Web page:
The government is making a number of changes to New Zealand's counter terrorism laws as part of the ongoing response to the Christchurch mosque attacks, including a new definition for what constitutes a 'terrorist act'.
The Counter-Terrorism Legislation Bill also creates three new terrorism offences to target those planning or preparing for an attack.
The first is to make it illegal to travel to, from, or via New Zealand with the intention of committing a terrorist act.
Planning or preparing for a terrorist act will also become illegal, and the new law will more specifically target "terrorist" weapons and combat training.
Under these circumstances, police can deploy their warrantless powers of entry, search and surveillance to prevent an act of terrorism from being carried out.
The provisions around financing terrorism and eligibility for control orders would also be extended.
"This is the government's first step to implementing recommendation 18 of the Royal Commission into the Terrorist Attack on Christchurch masjidain on 15 March 2019, which called for a review of all legislation related to New Zealand's counter-terrorism effort to ensure it is fit-for-purpose and enables public sector agencies to operate effectively," Justice Minister Kris Faafoi said.
Faafoi said the attacks "brought terrorism to this country in a way we had never seen before".
"The attack also mirrored how the nature of terrorism has been changing internationally, involving lone actors rather than organised terrorist groups. We need to ensure our laws can respond to that," he said.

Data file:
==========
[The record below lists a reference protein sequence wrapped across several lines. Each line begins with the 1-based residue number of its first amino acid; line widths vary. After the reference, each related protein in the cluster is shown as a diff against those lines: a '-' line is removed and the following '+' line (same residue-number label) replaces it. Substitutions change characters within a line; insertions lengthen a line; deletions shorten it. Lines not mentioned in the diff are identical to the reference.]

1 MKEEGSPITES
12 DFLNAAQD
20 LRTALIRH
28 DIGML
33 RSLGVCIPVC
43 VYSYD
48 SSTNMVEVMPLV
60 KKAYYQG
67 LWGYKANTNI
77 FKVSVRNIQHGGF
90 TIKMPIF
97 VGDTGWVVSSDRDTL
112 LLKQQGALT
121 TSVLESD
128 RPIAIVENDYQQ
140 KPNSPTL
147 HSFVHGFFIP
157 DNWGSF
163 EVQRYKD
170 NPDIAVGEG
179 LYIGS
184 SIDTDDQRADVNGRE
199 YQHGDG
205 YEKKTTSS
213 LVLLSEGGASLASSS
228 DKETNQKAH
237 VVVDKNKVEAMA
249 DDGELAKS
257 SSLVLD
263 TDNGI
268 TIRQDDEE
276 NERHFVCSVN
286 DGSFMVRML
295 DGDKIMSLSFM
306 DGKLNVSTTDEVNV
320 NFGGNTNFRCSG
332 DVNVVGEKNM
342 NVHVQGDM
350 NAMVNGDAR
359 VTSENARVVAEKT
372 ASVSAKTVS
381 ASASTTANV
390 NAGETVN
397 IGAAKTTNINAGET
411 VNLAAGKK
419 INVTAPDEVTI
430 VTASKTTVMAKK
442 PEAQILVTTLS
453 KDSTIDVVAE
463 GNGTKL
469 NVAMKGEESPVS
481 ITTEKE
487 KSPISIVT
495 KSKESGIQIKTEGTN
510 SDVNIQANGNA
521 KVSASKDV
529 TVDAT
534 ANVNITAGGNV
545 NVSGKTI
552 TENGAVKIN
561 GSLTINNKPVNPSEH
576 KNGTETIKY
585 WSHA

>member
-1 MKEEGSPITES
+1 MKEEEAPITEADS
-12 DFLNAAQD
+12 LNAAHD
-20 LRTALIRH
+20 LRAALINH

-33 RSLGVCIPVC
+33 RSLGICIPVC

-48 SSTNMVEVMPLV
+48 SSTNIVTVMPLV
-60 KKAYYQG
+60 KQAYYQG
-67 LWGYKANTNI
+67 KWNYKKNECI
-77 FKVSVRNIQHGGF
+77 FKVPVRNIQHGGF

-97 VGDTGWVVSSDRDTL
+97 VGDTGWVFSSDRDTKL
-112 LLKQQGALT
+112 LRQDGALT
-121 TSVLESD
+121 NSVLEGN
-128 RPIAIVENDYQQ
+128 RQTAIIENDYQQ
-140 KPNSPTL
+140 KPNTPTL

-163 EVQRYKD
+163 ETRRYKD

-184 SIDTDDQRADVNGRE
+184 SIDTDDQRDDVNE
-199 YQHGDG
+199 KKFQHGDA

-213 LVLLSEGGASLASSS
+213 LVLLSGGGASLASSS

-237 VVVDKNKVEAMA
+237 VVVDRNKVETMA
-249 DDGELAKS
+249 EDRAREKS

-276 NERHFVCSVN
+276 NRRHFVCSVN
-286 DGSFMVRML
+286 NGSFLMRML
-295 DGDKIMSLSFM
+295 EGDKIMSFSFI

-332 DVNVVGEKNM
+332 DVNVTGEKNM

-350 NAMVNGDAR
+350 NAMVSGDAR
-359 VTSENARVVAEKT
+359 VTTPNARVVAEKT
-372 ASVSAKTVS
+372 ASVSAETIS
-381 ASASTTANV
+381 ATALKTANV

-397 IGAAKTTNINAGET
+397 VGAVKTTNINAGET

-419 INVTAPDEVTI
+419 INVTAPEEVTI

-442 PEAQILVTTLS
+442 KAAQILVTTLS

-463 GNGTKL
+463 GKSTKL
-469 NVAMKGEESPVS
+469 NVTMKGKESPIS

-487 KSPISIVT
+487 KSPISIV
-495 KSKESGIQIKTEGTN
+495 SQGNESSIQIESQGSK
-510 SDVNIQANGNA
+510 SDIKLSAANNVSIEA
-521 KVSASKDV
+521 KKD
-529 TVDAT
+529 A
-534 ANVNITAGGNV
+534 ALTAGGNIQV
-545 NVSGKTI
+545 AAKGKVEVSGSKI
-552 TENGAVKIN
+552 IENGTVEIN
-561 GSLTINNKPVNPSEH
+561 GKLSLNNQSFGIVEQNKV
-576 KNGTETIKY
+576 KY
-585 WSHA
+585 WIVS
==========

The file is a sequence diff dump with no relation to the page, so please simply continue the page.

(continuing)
Faafoi said there was a gap in the law when it came to covering the planning and preparation of a terrorist act.
"Counter terrorism legislation, particularly the Terrorism Suppression Act, focuses on managing prominent terrorist groups and it was not designed to respond to the range of terrorist activity that we now see," he said.
There were already safeguards in place but law enforcement needed to be "nimble", he said.
"Importantly, if they believe a situation is in preparation and close to becoming an attempt or an act, then they need the ability to act."
The bill has been introduced to Parliament; once it has had its first reading it will go to the justice committee for public consultation.
Meanwhile, law changes around hate crime and hate speech were still being worked on.
"That is going to be a longer piece of work, because we know we have to make sure that we're engaging with nearly every facet of the community to understand where that line might be drawn," Faafoi said.